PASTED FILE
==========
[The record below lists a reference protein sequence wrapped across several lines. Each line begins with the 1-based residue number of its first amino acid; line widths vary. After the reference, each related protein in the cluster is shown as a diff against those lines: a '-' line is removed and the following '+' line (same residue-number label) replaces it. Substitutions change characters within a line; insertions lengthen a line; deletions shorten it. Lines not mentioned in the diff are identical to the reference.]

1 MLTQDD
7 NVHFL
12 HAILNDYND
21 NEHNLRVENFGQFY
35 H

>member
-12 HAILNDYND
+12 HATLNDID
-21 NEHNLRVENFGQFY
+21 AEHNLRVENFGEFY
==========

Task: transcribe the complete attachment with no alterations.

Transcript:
[The record below lists a reference protein sequence wrapped across several lines. Each line begins with the 1-based residue number of its first amino acid; line widths vary. After the reference, each related protein in the cluster is shown as a diff against those lines: a '-' line is removed and the following '+' line (same residue-number label) replaces it. Substitutions change characters within a line; insertions lengthen a line; deletions shorten it. Lines not mentioned in the diff are identical to the reference.]

1 MLTQDD
7 NVHFL
12 HAILNDYND
21 NEHNLRVENFGQFY
35 H

>member
-12 HAILNDYND
+12 HATLNDID
-21 NEHNLRVENFGQFY
+21 AEHNLRVENFGEFY